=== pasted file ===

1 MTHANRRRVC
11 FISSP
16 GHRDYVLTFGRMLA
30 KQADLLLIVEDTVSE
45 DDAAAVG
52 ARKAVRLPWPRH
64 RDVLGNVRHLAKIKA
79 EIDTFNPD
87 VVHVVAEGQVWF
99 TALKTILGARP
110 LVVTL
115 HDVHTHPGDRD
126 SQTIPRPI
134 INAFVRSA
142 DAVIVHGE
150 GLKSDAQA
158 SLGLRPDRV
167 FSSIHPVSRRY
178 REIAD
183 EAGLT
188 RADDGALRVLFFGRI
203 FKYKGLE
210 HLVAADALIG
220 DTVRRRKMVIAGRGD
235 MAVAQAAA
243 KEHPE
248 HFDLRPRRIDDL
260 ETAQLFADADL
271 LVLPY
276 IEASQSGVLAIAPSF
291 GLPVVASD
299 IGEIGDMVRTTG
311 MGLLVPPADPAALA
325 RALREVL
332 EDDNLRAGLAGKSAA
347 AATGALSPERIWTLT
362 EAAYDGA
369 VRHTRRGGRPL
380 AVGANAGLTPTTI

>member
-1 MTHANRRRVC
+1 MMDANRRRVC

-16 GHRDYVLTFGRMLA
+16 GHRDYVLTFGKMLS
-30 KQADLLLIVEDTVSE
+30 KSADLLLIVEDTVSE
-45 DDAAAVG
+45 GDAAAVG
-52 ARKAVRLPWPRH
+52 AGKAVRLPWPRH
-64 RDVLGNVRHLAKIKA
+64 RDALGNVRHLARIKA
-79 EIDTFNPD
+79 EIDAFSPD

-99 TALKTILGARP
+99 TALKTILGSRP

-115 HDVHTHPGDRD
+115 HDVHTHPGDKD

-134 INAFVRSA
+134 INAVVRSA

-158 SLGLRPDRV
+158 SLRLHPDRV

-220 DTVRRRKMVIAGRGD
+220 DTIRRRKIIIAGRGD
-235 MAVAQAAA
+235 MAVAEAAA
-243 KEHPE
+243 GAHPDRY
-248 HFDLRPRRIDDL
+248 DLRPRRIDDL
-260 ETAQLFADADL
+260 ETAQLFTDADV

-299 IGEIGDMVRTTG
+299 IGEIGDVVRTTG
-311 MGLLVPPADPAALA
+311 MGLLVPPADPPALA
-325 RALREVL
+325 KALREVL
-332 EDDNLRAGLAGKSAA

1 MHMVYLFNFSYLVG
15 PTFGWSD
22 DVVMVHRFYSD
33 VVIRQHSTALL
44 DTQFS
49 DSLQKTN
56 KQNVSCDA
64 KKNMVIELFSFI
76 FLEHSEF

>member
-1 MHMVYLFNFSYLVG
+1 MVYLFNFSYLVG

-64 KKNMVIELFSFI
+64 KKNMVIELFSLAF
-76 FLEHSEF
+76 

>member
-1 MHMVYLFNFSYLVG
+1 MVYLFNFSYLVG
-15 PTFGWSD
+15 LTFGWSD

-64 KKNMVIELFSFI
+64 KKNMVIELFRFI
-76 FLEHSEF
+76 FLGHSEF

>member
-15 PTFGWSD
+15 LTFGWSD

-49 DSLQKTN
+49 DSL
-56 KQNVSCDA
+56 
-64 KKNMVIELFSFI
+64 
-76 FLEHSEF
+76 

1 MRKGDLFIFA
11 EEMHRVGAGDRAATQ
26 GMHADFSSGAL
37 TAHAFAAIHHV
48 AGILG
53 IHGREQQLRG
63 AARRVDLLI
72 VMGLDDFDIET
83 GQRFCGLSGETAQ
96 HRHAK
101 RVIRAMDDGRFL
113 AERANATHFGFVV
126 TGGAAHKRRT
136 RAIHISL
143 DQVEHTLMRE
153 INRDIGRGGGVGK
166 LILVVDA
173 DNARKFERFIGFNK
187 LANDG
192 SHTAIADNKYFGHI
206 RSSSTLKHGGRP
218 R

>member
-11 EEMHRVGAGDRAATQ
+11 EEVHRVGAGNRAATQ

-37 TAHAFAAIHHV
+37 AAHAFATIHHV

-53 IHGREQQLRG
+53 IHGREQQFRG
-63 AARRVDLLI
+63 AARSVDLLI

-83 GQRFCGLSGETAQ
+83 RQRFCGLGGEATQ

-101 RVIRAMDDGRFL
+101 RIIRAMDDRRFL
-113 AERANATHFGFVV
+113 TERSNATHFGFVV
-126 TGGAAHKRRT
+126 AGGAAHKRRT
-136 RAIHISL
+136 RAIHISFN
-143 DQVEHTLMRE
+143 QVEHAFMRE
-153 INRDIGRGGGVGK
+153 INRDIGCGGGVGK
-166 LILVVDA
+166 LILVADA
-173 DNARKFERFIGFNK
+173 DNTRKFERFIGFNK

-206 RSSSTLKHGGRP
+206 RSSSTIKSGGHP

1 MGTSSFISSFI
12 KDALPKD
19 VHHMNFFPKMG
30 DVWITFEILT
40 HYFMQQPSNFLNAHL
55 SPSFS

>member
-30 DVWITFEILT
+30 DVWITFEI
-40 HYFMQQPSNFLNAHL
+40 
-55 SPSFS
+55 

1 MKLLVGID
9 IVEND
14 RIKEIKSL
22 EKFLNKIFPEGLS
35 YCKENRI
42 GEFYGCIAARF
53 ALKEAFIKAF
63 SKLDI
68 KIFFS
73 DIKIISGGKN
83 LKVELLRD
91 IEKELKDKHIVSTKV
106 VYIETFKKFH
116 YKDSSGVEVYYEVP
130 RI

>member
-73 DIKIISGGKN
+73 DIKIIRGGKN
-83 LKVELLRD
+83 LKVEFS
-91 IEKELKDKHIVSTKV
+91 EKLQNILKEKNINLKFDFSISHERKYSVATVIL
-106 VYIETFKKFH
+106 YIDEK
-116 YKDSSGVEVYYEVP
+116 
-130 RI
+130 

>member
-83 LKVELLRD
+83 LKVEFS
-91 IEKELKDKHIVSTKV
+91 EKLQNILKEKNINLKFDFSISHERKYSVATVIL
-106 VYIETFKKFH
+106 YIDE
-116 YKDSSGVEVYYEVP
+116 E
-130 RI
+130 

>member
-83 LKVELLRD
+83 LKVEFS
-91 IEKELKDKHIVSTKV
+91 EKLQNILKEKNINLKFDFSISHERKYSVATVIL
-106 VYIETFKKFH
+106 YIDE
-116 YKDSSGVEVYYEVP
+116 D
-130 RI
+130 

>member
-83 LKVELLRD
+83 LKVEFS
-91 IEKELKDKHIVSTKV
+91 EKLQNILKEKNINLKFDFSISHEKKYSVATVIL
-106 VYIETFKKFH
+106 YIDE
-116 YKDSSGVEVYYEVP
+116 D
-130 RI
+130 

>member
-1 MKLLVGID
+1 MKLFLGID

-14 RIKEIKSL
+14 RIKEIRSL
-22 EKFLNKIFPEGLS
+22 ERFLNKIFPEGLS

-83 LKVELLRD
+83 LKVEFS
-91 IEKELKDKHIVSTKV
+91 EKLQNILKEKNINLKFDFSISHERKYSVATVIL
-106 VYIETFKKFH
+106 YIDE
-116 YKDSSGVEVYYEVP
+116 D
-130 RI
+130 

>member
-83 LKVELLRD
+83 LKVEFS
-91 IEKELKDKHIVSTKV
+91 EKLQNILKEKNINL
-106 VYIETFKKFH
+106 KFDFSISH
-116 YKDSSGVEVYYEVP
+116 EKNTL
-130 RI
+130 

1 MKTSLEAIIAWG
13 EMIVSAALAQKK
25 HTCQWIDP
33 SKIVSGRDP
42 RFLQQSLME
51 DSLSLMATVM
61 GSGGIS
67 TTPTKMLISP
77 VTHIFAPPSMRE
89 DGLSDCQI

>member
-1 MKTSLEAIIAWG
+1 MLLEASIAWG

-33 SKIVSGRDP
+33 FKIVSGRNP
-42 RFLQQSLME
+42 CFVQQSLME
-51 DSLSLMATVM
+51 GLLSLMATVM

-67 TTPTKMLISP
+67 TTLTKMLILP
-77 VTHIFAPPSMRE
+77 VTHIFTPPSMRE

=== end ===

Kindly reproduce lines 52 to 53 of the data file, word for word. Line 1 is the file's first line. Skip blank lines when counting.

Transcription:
+64 RDALGNVRHLARIKA
-79 EIDTFNPD